As Australia debates its responsibility to take in refugees fleeing war-torn Syria, migrant Alex Ryvchin is calling for compassion as he remembers his own family's journey from Kiev to Sydney.
“Having come to Australia as a refugee I certainly sympathise very greatly with the plight of people who have been persecuted,” Ryvchin told The Huffington Post Australia.
“I feel there is a duty there for those more fortunate to show compassion to people who are fleeing war, terrible atrocities and persecution -- a paramount duty to immediately alleviate their suffering.”
Ryvchin is one of 26 people in the Jewish community who have shared their stories of post-War migration in Waverley Council's project Eat, Pray, Naches (joy).
Ryvchin and his family was part of the "persecuted, despised Jewish minority" in Kiev, which was part of the Soviet Union at that time.
"We were always viewed as an inferior race," Ryvchin said.
"Regardless of where you were born, your nationality was always stated as Jewish and ... you were subjected to different treatment.
"My family knew my brother and I couldn't have an ordinary life."
After trying for years, the family was granted approval to leave -- but they didn't know where they were going.
"We left the country knowing we were going somewhere else and that was good enough for us," Ryvchin said.
"It turned out we were going to come to Australia."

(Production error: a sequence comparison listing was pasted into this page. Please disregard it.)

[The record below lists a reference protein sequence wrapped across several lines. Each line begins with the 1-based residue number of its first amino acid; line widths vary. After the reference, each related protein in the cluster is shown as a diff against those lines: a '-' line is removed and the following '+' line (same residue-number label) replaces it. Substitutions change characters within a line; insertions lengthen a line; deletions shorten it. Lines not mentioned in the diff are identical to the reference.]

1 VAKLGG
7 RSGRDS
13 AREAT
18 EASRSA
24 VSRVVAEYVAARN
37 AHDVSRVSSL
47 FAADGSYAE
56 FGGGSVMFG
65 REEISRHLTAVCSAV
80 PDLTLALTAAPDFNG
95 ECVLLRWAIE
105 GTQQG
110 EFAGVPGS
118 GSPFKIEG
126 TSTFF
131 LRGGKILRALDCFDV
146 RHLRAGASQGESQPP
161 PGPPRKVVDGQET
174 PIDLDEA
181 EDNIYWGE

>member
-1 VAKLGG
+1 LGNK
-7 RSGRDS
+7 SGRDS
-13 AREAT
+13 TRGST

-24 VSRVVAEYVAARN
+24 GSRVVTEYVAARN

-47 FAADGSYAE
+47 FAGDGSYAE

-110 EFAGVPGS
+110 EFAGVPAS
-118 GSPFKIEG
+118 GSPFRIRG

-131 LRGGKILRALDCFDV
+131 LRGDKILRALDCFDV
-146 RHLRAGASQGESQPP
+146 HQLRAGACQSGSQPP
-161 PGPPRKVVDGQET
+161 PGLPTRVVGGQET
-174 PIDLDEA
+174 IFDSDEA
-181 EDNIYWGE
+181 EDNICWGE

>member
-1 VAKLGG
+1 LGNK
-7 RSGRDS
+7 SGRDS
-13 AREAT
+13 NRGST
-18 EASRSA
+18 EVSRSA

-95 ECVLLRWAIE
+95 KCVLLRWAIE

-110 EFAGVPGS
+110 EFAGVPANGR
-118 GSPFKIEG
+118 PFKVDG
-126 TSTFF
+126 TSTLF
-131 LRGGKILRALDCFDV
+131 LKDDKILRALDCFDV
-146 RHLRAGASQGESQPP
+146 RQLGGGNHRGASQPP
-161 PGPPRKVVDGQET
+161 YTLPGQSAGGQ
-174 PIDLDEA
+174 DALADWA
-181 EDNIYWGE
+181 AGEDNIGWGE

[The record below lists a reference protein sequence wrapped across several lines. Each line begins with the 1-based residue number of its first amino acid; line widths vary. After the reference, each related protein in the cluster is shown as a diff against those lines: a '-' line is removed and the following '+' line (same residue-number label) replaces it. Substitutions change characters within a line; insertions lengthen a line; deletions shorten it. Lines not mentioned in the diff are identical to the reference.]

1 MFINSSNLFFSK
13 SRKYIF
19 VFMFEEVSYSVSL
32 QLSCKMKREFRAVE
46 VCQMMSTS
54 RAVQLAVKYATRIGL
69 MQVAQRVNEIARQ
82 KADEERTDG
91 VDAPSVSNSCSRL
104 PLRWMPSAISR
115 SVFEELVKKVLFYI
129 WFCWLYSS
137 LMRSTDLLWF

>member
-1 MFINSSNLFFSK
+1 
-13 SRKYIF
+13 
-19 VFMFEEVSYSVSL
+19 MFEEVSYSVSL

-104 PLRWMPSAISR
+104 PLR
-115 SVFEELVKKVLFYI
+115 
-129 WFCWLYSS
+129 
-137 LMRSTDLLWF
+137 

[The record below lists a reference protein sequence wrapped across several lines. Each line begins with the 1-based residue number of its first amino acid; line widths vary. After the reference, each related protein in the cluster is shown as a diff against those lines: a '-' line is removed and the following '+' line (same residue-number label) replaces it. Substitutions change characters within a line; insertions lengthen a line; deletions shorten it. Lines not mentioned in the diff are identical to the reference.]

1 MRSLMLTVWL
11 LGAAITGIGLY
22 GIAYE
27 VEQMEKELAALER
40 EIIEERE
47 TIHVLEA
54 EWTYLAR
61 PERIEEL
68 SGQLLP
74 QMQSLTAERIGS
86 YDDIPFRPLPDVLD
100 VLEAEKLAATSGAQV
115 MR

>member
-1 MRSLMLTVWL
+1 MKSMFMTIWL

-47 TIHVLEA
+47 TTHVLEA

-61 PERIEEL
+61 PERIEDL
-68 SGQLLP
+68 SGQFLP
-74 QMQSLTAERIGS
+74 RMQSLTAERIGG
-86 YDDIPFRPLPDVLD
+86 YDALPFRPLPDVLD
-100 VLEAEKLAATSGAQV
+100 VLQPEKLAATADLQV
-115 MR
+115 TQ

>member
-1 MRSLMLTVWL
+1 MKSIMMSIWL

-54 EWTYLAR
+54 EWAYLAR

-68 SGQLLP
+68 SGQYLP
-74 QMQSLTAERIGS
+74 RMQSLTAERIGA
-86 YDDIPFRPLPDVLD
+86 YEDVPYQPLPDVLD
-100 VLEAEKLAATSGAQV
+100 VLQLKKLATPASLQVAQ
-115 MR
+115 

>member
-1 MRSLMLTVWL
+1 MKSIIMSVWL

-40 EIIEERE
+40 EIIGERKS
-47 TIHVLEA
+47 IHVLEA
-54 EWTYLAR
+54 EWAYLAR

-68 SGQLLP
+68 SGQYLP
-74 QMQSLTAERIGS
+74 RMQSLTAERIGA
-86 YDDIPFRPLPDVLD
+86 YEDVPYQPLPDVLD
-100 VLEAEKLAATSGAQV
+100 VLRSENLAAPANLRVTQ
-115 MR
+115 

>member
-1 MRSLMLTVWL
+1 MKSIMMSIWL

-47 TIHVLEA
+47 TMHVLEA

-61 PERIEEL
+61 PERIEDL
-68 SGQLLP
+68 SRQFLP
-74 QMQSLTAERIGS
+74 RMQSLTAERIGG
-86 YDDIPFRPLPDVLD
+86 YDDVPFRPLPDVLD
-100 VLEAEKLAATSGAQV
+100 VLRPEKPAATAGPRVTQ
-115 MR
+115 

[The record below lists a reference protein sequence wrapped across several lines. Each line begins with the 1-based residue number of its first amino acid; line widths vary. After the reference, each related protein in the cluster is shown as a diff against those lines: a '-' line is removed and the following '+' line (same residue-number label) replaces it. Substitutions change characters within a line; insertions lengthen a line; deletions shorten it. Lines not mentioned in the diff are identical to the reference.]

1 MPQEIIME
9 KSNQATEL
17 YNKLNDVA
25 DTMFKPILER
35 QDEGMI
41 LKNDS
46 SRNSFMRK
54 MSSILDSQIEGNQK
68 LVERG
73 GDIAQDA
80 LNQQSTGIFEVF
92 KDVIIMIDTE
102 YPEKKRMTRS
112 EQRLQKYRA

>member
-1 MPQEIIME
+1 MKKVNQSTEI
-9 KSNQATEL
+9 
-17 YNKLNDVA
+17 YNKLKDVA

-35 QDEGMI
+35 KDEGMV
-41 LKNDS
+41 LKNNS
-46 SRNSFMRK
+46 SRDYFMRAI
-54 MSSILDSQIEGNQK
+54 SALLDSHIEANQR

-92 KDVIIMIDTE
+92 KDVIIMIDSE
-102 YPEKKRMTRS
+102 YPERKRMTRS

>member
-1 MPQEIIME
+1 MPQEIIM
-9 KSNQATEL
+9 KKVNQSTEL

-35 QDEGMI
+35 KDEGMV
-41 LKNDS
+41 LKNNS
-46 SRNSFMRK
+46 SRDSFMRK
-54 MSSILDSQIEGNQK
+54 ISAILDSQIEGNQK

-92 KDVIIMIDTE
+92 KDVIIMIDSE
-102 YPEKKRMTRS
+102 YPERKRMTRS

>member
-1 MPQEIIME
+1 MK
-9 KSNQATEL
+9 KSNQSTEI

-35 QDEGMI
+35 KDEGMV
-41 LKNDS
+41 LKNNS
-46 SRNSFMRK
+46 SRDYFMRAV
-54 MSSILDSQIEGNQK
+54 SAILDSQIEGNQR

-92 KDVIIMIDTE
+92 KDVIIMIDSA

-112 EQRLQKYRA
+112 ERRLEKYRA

They were penniless, didn't know a soul, and spoke little English but as Ryvchin says in his video: "we were together as a family."
He said he stood out at school in Sydney's eastern suburbs.
"Everything we had was handed down so I would go to school in stockings and black, tassled loafers that had been handed down from an old grandfather and even my underpants -- I had this pair of huge, orange boxer shorts that were so large, they hung below my school shorts," Ryvchin said.
"There I'd be with my tassles and pickled herrings rather than Vegemite sandwiches."
Today, Ryvchin said he cherished his culture and made sure his daughter Lilah had a connection to it.
"I only speak Russian to her," Ryvchin said.
"She will know English fluently but it's important to me that she can also speak the language of her grandparents.
"When I think about the decisions I face as a father about how I want to raise her, I'm cognizant of the fact that at the same age, my parents were deciding to flee the Soviet Union.
"They moved somewhere where they didn't know a soul and couldn't speak the language so their children could have a better life."